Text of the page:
Everyone has heard people quarrelling. Sometimes it sounds funny. And sometimes it sounds merely unpleasant; but however it sounds, I believe we can learn something very important from listening to the kind of things they say. CS Lewis
I’ve sometimes overheard arguments between designers and people who run companies. Sometimes the business people say this kind of thing:
I’m a business guy, not an arty type.
I’ve got a business to run, I haven’t got time for that stuff.
We’re not that kind of company.
It’s a good challenge. If you are running, or working in, a business why should you care about design?
Look around you
I appreciate that you are very busy, but please indulge me for just a moment. Please stop reading this blog. Lift your eyes. And look around you, really carefully. What do you see?
Can you see anything, anything at all, that isn’t made, shaped or crafted by mankind? I’d be surprised if you can see much that isn’t. If anything.
Look again. Whether what you see is an electronic device, a piece of clothing, a mug, a seat on a bus, a piece of office furniture, a lamppost, a carpet, or the exact location of a plant pot, paving stone or shelf, someone put it there. And someone produced it. That is to say, it has been designed by someone.
Consciously. Or unconsciously. Professionally or by an amateur. Well or badly. Everything that surrounds us has been designed.
Innovate UK helps companies to develop new products, services or processes. As I write, we are supporting about 1,500 companies. Every single one of them will be designing something new. Some of them very deliberately and carefully. Some of them will be focussing their attention on developing and commercialising new technology, and will be completely unaware that they are designing anything at all.
Technology only creates supply
We work with the most amazing companies and technology innovators. Every day we see new technologies that open up new possibilities; new ways of doing things; new things that can be done. And every day we meet companies developing these technologies into new products, services or processes.
But technology only creates supply.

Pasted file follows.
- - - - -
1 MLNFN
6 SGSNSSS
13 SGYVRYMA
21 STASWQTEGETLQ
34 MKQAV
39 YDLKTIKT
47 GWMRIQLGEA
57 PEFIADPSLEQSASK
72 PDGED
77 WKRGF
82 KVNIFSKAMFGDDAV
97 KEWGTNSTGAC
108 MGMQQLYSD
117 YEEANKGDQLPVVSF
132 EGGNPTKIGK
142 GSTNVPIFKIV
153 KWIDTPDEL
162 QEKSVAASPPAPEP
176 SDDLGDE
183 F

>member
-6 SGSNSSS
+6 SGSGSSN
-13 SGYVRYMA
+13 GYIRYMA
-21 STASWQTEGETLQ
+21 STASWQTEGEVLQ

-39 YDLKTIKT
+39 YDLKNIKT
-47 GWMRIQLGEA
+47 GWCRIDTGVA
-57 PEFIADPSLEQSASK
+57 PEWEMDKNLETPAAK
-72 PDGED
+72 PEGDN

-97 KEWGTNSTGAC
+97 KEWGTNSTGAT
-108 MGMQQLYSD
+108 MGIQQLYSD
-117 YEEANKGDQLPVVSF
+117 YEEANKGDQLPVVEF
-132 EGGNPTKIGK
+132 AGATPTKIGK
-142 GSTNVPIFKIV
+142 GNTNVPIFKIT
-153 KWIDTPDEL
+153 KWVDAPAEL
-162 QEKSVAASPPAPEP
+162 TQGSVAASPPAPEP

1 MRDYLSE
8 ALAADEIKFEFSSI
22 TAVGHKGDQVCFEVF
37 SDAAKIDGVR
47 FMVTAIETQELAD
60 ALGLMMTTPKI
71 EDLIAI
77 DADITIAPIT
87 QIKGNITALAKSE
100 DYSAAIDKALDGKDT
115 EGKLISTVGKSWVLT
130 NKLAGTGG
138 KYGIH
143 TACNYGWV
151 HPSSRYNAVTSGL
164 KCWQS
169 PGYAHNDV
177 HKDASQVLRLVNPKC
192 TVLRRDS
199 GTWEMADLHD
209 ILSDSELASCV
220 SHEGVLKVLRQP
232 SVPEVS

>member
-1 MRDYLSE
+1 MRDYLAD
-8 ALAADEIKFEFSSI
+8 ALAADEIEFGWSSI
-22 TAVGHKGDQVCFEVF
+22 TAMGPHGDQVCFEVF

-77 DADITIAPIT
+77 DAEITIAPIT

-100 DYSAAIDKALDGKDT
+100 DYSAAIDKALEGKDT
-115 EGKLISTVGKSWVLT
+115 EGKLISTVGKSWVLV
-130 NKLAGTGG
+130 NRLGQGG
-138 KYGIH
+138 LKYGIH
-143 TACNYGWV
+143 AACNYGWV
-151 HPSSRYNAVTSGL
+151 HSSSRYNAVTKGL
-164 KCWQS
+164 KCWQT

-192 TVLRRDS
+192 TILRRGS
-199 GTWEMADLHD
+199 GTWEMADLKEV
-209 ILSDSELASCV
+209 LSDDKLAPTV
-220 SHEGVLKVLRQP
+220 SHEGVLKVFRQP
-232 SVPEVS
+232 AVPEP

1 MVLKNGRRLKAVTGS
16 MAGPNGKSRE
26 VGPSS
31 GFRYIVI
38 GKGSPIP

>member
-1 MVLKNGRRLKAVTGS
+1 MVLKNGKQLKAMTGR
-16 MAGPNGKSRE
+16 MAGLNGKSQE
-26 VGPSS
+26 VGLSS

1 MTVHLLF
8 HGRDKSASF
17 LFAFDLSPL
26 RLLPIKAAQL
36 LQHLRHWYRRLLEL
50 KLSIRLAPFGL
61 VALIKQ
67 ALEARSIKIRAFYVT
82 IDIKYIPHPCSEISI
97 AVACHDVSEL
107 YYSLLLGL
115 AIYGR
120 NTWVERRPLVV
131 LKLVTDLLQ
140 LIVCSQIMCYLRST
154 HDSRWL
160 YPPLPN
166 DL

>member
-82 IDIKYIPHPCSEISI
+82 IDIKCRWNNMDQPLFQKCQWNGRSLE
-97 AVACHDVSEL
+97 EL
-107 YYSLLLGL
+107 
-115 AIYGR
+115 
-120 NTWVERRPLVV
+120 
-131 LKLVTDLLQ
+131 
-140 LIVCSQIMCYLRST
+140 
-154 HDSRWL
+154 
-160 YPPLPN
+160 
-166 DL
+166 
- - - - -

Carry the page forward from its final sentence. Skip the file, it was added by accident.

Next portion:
Technology can provide the wherewithal to do something. To communicate across great distances. To travel faster or in more comfort. To power our homes more efficiently. To produce more food per acre cultivated. To cure disease.
It is people who create demand
It is people who live in those homes and turn the power on. Or get into that vehicle. Or eat that meal. Or phone their great aunts in Australia. Or are afflicted with that ailment.
So, for technology to be successfully commercialised, it must be accepted and desired by people. The users, or customers. And their acceptance is signalled by their willingness to pay for it.
The great designer Sebastian Conran once said to me “design is one of the things that makes technology successful”. He was, or course, right.
Design is one of the things that allows technology innovators to put people at the heart of their innovations. It is a process that allows you to connect the feelings, experiences, aspirations, expectations, urgency, habits and budgets of people to the products, processes or services you are developing. If you are designing a kitchen knife, people call it product design. If you are designing an App, or something else in the digital domain, people call it UX. In both cases you need to create the best possible ‘experience’ for the user, since this is what drives uptake and commercial success. But it’s all design.
We are trying to encourage companies to think about excellent design earlier in their innovation work. This is likely to result in better, more commercially successful, products, services or processes; and to achieve that more efficiently. Our approach is laid out in our Design In Innovation Strategy.
What design seeks to achieve varies enormously. For some customers, it’s functionality. For some customers, it’s speed. For some customers, it’s beauty. For some customers, it’s novelty. For some, it’s ease of use. And so on. In reality, it is a combination of all of these, in a delicate balance.
Supply. And demand.
The reason that design is so important is that, by coupling people to technology, design is, in effect, linking demand and supply. And there is no business in the world that survives over the longer term unless they get the supply and demand balance right. If done well, design increases demand and enhances value – and which business wouldn’t want that? It’s not about being ‘arty’. It’s about deploying a structured process that can really improve business outcomes.
So, if you are innovating, you are doing design, whether you are aware of it or not.
And, in a competitive world, where supply meets demand, it will be the best design that wins.
So, you can get good at it. Or leave it to chance. The choice is yours.
More on design at Innovate 2017
We’ll be talking more about design on the Main Stage at Innovate 2017, in Birmingham, on Wednesday 8th November .
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